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How dropout rates are diminishing education as a human right

How dropout rates are diminishing education as a human right
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2018-03-21 09:00

Jackie Carroll

Almost 24 years after the dawn of democracy in
South Africa, several headwinds still face the country in terms of ensuring
that education is enshrined as a fundamental human right.

Both the South African Constitution and the
United Nations’ Universal Declaration of Human Rights make special mentions of
education.

Section 29 of the Constitution says every
citizen has the right to a basic education and that the state – through
reasonable measures – must make it available and accessible. Crucially, this
means the state has a duty to respect an individual’s right to education.

Meanwhile, the UN in 1948 drew up the
Universal Declaration of Human Rights which said all the world’s citizens have
a right to education.

Education forms the basis of development in
any country, and in South Africa our government each year allocates the lion’s
share of its national budget to this very cause.

A big highlight every year in early January is
the announcement of the matric pass rate. But despite the 2017 matric pass
being 75.1%, the reality of the situation paints a much different picture.

Of the 1 155 629 pupils who started Grade 1 in 2006,
only 34.7% obtained a matric pass in 2017, according to data from Africa Check.

In addition, just 40% of 20-year-old
respondents in the 2014, 2015 and 2016 General Household Surveys said they had a
matric.

When considering that a matric pass is the
very basic requirement for anybody seeking a job in South Africa, these
statistics paint a very worrying picture.

To start thinking about solving this problem
and strengthening the right to education, we need to identify what the key
factors are behind this problem.

Key
reasons for dropouts

The first key reason behind this high dropout
rate includes socio-economic factors that force children to leave school.

This includes children having to leave school
in search of work, simply because their families cannot survive otherwise. Child-headed
households are still prevalent, where parents have died or left, and children,
again, have to leave school to work and fend for their siblings.

Added to this are the other social ills such
as drugs or alcohol addiction, and teen pregnancies, exacerbate the country’s
pass rate woes.

Another key reason behind dropouts is that
many children struggle to see the value of education. This is especially true
of children who don’t meet the requirements of their grades and who are
progressed or pushed through the educational system by their schools.

In turn, educators often prompt progressed
children to leave the system completely – especially at Grade 10 and 11 level –
so as not to drag down a school’s matric pass rate.

Many of these children are then persuaded to
attend local community centres, but there’s no guarantee that their education
needs are then met, and they are at high risk of falling out the system
entirely.

Other factors that have a direct impact on our
children’s ability to learn and progress through the system include reading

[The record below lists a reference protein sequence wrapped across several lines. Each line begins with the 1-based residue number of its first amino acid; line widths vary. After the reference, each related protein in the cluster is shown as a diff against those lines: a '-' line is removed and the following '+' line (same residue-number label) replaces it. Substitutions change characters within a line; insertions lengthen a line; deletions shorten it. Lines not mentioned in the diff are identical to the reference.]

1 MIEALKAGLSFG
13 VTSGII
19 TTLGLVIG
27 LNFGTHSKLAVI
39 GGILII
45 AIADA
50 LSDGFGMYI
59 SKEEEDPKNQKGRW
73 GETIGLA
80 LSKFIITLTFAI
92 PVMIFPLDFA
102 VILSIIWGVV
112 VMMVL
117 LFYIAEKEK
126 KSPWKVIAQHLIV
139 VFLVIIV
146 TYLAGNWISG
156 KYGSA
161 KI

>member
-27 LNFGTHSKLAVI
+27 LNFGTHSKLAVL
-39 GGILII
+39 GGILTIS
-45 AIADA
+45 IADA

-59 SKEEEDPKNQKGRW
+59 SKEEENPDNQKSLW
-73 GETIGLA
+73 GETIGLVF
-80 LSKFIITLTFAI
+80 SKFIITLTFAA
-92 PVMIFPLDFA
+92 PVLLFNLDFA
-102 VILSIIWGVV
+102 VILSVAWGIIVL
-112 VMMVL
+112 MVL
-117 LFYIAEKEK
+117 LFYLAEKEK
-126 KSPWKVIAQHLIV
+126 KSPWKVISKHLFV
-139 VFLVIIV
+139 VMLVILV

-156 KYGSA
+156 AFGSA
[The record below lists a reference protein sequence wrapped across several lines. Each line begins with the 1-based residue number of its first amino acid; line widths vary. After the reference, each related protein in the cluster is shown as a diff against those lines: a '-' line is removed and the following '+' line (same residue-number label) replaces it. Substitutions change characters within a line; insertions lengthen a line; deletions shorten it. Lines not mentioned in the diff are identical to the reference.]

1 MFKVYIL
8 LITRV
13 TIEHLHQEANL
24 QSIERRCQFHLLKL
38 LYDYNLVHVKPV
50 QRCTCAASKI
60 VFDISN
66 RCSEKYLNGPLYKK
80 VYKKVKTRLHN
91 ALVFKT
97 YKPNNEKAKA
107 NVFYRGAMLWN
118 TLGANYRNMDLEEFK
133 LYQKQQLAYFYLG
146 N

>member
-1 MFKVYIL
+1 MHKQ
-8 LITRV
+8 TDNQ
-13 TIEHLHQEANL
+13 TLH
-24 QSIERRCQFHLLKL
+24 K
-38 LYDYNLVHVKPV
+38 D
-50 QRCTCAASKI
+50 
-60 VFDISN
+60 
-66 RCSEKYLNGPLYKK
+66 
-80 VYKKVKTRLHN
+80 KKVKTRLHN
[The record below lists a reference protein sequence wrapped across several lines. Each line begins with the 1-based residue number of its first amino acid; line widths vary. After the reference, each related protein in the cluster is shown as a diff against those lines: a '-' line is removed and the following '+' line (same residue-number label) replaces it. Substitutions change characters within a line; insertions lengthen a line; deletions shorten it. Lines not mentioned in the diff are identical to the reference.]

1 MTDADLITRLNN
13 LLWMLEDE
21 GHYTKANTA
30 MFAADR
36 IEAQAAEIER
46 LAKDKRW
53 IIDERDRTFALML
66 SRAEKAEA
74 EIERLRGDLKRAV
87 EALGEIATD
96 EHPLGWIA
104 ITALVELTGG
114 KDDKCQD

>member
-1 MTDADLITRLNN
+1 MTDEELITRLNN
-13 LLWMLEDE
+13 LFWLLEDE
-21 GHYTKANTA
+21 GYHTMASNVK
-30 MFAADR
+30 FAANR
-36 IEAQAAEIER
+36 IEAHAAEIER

comprehension.

Nearly 8 out of 10 children at Grade 4 level
cannot read with meaning compared to 4 in 100 internationally, according to a
PIRLS study conducted last year.

More than half of South African schools
assessed in the PIRLS study also don’t have libraries, while more than half of
the children assessed further said that they don’t have books at home.

While reading should be taught and reinforced
at school, it also a skill that should be inculcated at homes across the
country.

As a society, we need to promote a culture of
reading. But this is challenging, especially in a country where many parents,
because of apartheid, tragically cannot read themselves.

There
is hope

As Media Works, we specialise in helping
adults successfully navigate the process towards obtaining their matric
qualifications later on in life.

There is hope then for our children who do
drop out of the system. But that hope also needs to be tempered with the
realism that obtaining a matric after school-leaving age becomes more
challenging the longer one waits.

It’s much more difficult to go back and study
10 or 20 years later, but it certainly is possible.

Ensuring
education is entrenched as a human right

To the governing ANC’s credit, the political
party has managed to ensure that more people are included in the net of basic
education than ever before.

South Africa needs to move forward in ensuring
this net grows, but that, critically, our children receive the highest possible
quality education.

The recent move by President Cyril Ramaphosa
to call on Basic Education Minister Angie Motshekga to phase out pit toilet
latrines after the death of a child in the Eastern Cape is encouraging, but
much more needs to be done to ensure a dignified environment.

Added to this, dealing with the factors that
cause high dropout rates and the social ills around it should be key focus area
for South Africa when it comes to ensuring that more of our children benefit
from the right to education.

As our great former president, Nelson Mandela,
once said: “From the poorest of countries to the richest of nations, education is
the key to moving forward in any society.”

– Jackie Carroll is the CEO and co-founder of Media Works, the largest private Adult Education and Training provider in South Africa.



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